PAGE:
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Paratus Supply
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WHAT YOU NEED TO KNOW ABOUT HOME INSULATION

TORONTO – While most homeowners don’t give much thought to what’s behind their walls, proper insulation is of key importance to having a comfortable, healthy home. Besides keeping your home warm in the winter and cool in the summer, insulation can help lower your energy bills, prevent mold growth and also keep unwanted noise out.

What insulation does

Insulation helps keep outdoor air from getting inside your home and conditioned indoor air from escaping. This is achieved by trapping pockets of air and slowing down the in/out process.

“In winter, heat flows directly from all heated living spaces to adjacent unheated attics, garages, basements, and even to the outdoors,” the U.S. Department of Energy states on its website. “Heat flow can also move indirectly through interior ceilings, walls, and floors — wherever there is a difference in temperature. During the cooling season, heat flows from the outdoors to the interior of a house.”

The Canada Housing and Mortgage Corporation (CMHC) compares a properly insulated house to dressing for the weather.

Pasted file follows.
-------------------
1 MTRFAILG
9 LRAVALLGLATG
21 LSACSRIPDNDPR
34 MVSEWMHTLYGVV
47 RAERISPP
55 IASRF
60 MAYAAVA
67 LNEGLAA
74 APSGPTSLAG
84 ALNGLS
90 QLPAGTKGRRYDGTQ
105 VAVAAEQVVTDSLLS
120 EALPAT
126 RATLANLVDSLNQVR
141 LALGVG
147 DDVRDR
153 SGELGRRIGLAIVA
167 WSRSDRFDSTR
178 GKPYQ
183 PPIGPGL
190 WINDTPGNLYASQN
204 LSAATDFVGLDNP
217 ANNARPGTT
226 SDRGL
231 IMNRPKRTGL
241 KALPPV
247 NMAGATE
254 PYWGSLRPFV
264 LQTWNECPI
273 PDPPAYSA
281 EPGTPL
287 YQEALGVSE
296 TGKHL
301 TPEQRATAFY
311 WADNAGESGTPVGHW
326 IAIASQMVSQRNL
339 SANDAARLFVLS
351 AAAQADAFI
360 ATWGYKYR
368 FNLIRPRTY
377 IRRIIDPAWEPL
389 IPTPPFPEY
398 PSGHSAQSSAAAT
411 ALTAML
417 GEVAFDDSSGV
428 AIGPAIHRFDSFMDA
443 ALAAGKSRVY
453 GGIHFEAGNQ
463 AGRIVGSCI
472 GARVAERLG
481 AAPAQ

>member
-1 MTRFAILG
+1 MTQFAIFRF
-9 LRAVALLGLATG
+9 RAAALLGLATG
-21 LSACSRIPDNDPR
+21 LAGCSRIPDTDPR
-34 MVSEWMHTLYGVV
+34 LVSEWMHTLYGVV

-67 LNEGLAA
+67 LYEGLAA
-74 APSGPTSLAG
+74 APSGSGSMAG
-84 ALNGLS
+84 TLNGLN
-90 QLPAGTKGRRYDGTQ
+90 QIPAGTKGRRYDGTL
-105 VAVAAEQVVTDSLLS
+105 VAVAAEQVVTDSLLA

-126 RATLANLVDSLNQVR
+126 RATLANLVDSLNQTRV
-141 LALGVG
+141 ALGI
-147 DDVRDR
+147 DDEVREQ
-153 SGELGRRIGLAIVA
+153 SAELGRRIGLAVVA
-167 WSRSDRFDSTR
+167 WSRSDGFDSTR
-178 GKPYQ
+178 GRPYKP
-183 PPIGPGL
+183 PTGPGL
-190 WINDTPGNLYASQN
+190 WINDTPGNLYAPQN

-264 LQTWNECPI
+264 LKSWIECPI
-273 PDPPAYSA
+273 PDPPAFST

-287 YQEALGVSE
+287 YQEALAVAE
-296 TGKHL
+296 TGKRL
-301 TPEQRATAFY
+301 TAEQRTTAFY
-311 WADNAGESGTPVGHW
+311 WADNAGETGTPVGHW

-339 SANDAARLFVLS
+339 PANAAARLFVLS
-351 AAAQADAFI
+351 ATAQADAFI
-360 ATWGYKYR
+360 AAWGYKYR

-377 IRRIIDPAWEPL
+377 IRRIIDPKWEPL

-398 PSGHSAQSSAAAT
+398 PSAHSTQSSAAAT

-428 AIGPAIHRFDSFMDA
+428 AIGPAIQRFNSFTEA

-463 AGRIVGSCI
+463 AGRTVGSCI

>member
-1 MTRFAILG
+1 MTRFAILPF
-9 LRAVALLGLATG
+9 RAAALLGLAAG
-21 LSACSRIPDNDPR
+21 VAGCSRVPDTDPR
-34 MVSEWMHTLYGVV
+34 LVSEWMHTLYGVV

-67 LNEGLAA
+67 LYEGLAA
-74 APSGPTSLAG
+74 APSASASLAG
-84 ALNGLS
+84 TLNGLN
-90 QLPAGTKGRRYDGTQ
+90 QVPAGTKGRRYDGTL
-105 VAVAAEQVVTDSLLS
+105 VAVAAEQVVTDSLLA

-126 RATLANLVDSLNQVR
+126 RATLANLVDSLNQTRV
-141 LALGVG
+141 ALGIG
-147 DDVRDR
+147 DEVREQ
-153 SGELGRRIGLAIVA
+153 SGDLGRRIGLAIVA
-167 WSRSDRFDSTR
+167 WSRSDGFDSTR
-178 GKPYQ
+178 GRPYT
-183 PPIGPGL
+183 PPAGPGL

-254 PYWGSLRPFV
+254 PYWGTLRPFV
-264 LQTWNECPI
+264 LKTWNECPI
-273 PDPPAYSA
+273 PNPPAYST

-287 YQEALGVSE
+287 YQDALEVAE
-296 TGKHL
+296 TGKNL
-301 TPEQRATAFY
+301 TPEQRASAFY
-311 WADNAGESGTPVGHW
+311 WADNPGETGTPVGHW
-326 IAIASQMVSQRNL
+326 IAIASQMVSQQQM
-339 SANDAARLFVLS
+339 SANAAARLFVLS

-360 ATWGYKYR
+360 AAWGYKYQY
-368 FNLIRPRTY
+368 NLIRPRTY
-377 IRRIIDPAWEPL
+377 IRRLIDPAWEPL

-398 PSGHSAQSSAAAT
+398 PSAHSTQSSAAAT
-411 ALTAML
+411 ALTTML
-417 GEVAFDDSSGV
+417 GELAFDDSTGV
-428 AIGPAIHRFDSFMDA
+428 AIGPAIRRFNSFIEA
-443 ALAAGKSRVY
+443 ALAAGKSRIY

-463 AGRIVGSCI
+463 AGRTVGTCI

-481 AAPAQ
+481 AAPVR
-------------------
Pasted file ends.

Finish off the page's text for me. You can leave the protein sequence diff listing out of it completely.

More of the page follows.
Read more: http://globalnews.ca/news/1776037/what-you-need-to-know-about-home-insulation/
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The first time I saw spray foam insulation in action was in the winter of 1988, while working as a carpenter on a commercial construction site. I’ve been impressed with this stuff ever since.

Over the years spray foam has slowly earned growing acceptance in more and more residential projects and there are good reasons why. Spray foam delivers amazing energy performance because it does three things well: it seals perfectly to limit air leakage into your home, it delivers significant insulating value and it solves moisture and condensation problems in cold climates like nothing else can. In fact, spray foam is the only reliable choice for some very specific and common Canadian home insulation challenges.

But as good as all this is, people are afraid of spray foam these days. I see it every time I recommend the stuff. And the crazy thing is, knee-jerk fear of foam is not only unfounded, it also keeps Canadians from enjoying more comfortable, more economical houses.

Canada is a country with some of the widest seasonal temperature swings in the world. This gives us the incentive to be leading innovators of air sealing and insulation technology, and one company I’ve had long experience with has done just that. Icynene (icynene.com) is a Canadian firm that developed a unique, water-blown, high-performance type of spray foam 30 years ago. It hit the market in 1986 and I first recommended it in 2005. That’s when my parents-in-law dealt with a long-standing wintertime condensation problem in an unheated attic storage area off an upstairs bedroom.